Kalarippayattu....

                  
                “Kalari” meaning “School” and “Payat” meaning combat, Kalarippayat is one of the advanced martial art form of the world and has reproduced many a hero whose exploits are celebrated in legends and folk songs.


                    In the past, each “desom” or locality had its Kalari or gymnasium, presided over by the guardian deity called “Kalari Paradevatha” or “Bhagavathy”. Most of the heroes  medieval Kerala where products of the Kalari system. Both boys and girls received training in the Kalari, it is the training and practice in the Kalari that are known by the term “Kalarippayat” and this is valued very much from the point of view of physical culture. The whole philosophy underlying Kalarippayattu is that system is to be used only for noble causes and never for self aggrandizement. The glorious days of Kalarippayattu had set with the dawn of the 17th Century, with increasing use of guns and cannons.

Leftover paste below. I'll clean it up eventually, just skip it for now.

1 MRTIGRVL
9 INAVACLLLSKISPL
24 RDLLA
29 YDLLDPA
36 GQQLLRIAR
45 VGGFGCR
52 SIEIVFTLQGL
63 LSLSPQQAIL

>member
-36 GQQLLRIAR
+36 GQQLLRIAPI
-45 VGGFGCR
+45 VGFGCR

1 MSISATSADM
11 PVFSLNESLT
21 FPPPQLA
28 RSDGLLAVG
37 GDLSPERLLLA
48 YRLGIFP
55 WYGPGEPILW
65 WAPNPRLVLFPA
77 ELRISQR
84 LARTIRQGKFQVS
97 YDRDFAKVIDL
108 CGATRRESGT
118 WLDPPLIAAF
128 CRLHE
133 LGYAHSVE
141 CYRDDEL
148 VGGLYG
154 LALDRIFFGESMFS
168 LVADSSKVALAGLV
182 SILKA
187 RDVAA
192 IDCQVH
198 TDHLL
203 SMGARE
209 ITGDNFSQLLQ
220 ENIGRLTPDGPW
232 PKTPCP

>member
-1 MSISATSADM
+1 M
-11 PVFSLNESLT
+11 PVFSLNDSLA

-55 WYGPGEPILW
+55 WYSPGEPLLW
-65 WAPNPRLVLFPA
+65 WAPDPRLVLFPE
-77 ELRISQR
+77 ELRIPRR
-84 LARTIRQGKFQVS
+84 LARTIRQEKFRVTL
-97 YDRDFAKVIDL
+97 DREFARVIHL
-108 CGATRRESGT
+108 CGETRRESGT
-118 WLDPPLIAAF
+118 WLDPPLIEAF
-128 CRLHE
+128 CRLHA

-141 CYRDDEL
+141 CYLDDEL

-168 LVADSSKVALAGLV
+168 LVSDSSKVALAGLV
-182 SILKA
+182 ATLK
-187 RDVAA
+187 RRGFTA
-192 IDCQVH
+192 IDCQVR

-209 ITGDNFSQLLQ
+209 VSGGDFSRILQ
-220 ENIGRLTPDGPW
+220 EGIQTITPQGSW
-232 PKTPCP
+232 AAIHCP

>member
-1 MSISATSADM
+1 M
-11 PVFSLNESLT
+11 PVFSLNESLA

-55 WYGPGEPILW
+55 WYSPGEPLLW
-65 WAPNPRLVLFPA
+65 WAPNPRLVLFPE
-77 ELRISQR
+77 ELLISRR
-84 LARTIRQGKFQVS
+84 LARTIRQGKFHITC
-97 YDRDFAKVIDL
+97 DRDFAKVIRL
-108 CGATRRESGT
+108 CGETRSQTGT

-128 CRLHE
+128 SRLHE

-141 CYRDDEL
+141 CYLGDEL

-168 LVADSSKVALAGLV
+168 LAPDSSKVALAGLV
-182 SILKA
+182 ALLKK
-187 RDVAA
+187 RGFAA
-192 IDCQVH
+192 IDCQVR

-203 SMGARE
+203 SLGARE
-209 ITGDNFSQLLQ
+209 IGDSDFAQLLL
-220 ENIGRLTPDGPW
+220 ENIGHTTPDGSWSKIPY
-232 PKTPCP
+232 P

Kalarippayat is the exclusive martial arts legacy of Kerala, taken to China by the Buddhist monks which became the fabled model for the modern martial arts. Kalari ppayat encompasses an invigorationg Ayurvedic herbal treatment for chronic ailments like arthiritis and spondylosis, and a massaging regimen which repairs physiological damages and makes the body young and supple. The fracture treatment system, developed as a corollary of the rough and tumble world of martial arts, does away with the risk-ridden x-rays and hit-or-miss plaster-cast method.

Kalarippayat literally means 'acquired skill' of  art. It is the most comprehensive personal combat training shceme anywhere in the world. The training includes exercises to develop sharp reflexes for unarmed combat and techniques of combat using mace, spears, daggers and sword and shield. There is also a unique Kerala weapon- the lethal flexible sword, called the 'Urumi' which can be concealed as a waist belt.

Kalarippayat also includes the 'marma' treatment which identifies the vital nodal points(marmas) in the body (107 of them in all) for suitable pressing and nudging to correct muscular and neurological problems. The massaging may involve standing full length over the patient and applying pressure with the feet. The system is acknowledged superior to any other method of massage.